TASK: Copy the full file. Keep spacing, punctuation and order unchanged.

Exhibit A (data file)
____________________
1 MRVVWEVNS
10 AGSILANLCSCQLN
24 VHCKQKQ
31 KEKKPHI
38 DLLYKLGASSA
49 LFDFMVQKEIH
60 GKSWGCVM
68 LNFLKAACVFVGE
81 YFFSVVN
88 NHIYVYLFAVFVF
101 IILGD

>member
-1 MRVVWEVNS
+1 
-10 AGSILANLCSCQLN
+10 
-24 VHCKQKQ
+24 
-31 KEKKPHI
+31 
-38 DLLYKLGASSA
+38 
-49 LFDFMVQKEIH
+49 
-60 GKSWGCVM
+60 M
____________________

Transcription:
1 MRVVWEVNS
10 AGSILANLCSCQLN
24 VHCKQKQ
31 KEKKPHI
38 DLLYKLGASSA
49 LFDFMVQKEIH
60 GKSWGCVM
68 LNFLKAACVFVGE
81 YFFSVVN
88 NHIYVYLFAVFVF
101 IILGD

>member
-1 MRVVWEVNS
+1 
-10 AGSILANLCSCQLN
+10 
-24 VHCKQKQ
+24 
-31 KEKKPHI
+31 
-38 DLLYKLGASSA
+38 
-49 LFDFMVQKEIH
+49 
-60 GKSWGCVM
+60 M